When I was about 6, I dreamed of being a Cowgirl and/or Indian, riding across the prairies on my pony. I had the hat, the chaps and the boots – everything I needed in fact, except the pony. When my mother explained to me that I was never going to be an Indian, I was shocked. To add insult to injury, it became increasingly obvious that I would never have a pony in downtown Ottawa, and that the wide open plains were thousands of kilometres away. Gradually, that dream faded, replaced by others, but in my heart, I still yearn for a life on the open plains.
When I heard about the Cowboy Poetry Festival taking place in Maple Creek Saskatchewan last weekend, a mere 130 km from Eastend, where I’m spending a few weeks, I knew I had to go. To make the weekend even more enticing, the Cyprus Hills Horse Breeders Assoc. was holding a horse sale and preview at the Agricultural grounds. Pack the camera and let’s hit the road !!
It was all a bit overwhelming for a northerner still in the midst of “prairie shock”. Images were everywhere….way too many to capture in one weekend. And on top of that, there was a new language being spoken…horse talk. Pedigrees were discussed. Phrases like “well broke”, “very cowy” and “heeled off” were muttered by owners hoping to make a sale. Hay crops, floods, vet bills and trucks were also hot topics of conversation.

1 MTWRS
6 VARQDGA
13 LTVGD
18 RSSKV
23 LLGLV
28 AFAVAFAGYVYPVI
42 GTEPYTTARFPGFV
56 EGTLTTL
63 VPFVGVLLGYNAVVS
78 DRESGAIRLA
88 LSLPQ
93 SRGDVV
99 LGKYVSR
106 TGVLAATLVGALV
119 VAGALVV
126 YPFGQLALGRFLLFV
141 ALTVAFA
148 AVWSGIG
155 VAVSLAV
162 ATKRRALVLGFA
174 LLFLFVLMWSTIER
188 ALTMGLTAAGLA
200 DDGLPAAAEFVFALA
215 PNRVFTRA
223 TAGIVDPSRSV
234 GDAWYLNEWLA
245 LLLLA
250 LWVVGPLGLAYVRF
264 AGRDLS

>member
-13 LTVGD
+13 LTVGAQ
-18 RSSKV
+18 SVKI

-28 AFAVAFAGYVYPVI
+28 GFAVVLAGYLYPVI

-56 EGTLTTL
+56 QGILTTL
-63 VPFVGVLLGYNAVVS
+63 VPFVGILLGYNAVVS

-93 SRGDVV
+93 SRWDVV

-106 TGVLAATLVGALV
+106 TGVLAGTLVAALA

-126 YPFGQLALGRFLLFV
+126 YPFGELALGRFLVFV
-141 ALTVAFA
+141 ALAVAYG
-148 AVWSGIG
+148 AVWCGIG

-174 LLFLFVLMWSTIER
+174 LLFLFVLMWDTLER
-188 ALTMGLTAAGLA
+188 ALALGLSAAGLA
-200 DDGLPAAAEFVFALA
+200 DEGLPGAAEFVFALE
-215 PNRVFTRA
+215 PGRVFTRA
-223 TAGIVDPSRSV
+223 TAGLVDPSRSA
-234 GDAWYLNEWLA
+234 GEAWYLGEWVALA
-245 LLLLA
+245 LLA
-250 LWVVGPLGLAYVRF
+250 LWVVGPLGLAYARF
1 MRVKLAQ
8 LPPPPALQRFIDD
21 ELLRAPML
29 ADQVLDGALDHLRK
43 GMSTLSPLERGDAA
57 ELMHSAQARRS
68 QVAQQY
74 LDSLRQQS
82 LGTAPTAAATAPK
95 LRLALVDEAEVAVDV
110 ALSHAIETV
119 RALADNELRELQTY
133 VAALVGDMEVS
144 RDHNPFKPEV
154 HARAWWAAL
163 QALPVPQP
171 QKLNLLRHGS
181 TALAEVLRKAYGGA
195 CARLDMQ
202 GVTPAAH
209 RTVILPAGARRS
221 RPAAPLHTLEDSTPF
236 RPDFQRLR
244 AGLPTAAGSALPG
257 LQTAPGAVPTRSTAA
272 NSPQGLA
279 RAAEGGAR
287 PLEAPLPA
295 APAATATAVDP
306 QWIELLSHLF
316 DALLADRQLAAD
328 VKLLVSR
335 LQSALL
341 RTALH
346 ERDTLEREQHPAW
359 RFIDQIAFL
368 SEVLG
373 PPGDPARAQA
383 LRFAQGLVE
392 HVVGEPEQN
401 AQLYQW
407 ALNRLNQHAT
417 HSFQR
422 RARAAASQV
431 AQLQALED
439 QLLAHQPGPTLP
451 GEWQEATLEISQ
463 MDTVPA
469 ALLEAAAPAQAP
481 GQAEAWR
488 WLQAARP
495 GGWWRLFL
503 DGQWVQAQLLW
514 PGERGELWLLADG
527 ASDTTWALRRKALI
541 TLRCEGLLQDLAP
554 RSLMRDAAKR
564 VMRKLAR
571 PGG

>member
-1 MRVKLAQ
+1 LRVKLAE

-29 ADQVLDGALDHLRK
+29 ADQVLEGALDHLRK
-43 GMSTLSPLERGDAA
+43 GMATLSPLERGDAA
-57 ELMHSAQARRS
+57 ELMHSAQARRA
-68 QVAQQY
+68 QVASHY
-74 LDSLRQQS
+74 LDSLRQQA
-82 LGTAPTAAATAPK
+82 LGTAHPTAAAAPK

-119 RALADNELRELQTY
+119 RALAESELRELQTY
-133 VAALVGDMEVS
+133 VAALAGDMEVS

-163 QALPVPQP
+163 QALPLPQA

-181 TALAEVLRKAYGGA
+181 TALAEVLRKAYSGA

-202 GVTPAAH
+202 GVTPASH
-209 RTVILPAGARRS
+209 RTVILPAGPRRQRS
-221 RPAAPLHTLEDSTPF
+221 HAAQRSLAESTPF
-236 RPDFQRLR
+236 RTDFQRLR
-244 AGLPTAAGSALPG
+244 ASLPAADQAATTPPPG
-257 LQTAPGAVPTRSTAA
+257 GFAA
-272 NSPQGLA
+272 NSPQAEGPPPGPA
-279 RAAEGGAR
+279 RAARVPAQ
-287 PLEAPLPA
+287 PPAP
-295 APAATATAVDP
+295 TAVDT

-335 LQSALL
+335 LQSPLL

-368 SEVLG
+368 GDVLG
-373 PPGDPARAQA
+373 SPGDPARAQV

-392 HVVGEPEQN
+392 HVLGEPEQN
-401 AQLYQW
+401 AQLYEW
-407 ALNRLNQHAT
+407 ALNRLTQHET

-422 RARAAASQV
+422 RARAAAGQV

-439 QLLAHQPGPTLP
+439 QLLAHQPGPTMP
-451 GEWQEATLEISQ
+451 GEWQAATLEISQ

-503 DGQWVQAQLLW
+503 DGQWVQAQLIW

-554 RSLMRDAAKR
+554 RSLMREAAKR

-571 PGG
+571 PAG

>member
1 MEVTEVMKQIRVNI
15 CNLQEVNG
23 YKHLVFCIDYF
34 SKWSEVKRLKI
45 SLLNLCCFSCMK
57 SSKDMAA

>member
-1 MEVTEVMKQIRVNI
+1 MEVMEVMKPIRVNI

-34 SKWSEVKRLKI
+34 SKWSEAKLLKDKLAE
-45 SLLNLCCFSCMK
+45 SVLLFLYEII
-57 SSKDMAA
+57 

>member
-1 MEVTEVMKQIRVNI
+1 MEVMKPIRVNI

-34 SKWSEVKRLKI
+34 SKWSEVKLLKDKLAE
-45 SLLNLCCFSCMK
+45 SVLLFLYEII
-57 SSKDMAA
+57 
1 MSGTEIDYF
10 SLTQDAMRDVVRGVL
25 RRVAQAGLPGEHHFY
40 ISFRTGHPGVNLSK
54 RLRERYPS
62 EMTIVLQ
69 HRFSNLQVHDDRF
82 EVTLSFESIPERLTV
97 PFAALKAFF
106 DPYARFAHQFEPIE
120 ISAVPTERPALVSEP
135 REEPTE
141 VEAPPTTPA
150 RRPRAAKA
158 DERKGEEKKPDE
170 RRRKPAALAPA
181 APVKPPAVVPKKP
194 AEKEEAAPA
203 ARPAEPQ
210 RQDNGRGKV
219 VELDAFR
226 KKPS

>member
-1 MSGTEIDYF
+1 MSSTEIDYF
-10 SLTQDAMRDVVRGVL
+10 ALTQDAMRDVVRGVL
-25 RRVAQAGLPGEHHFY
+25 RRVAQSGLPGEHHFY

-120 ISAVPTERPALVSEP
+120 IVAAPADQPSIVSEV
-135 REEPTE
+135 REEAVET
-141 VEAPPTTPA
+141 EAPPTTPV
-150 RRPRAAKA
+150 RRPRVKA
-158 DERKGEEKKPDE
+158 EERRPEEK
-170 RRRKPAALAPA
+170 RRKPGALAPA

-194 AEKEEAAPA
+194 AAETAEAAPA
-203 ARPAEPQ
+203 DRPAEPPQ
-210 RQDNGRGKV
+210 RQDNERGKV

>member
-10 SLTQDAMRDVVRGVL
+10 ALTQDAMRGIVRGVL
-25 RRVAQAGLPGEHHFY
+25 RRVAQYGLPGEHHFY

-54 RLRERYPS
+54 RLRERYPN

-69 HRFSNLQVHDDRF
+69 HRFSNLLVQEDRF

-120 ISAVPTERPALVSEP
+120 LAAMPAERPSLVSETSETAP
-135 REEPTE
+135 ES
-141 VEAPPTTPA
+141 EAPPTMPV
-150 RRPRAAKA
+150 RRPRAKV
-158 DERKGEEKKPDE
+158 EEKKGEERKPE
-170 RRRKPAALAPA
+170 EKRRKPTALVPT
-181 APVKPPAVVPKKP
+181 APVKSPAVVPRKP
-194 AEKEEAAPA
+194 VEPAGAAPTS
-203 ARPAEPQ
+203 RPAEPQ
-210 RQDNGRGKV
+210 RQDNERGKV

After the sale, I sat in the Elks Hall and listened to poems with titles like “Calving Time” and “Cow Attitude”. The Montana singing duo, the Divine Bovines, brought down the house with tunes like “That Old A-I Glove” (A-I – artificial insemination- who knew), sung to the tune of “Faded Love” and “Grazin’”, a tune about marijuana munching bovines, sung to the tune of “Crazy”….an old Patsy Cline favourite.
Retired ranchers recited wistful poems about days gone by to an audience sporting mainly grey hair. Husband and wife duos belted out gospel classics and shy teens picked their way through songs of broken hearts and life on the ranch. Kleenex was in evidence.
On Sunday morning, while in search of a washroom before hitting the road, I stumbled into CowboyChurch. Hundreds packed the Armoury for a service unlike anything I had ever seen before. Simple songs and prayers all centred around ranch life. A cowboy poet on crutches got up and told us about a “horse wreck” that had put him in hospital for 3 months and how he had emerged a wiser person. At the end of the service, hundreds rose in unison to sing the Cowboy Hymn, which starts out, “May God grant you gentle horses…”
With that, I hit the highway, happy knowing that even if my personal cowgirl dreams will never come true, there are still lots of ranchers, horses and cowboys keeping those dreams alive.
And so….my prairie education continues. Stay tuned to see what I stumble into next.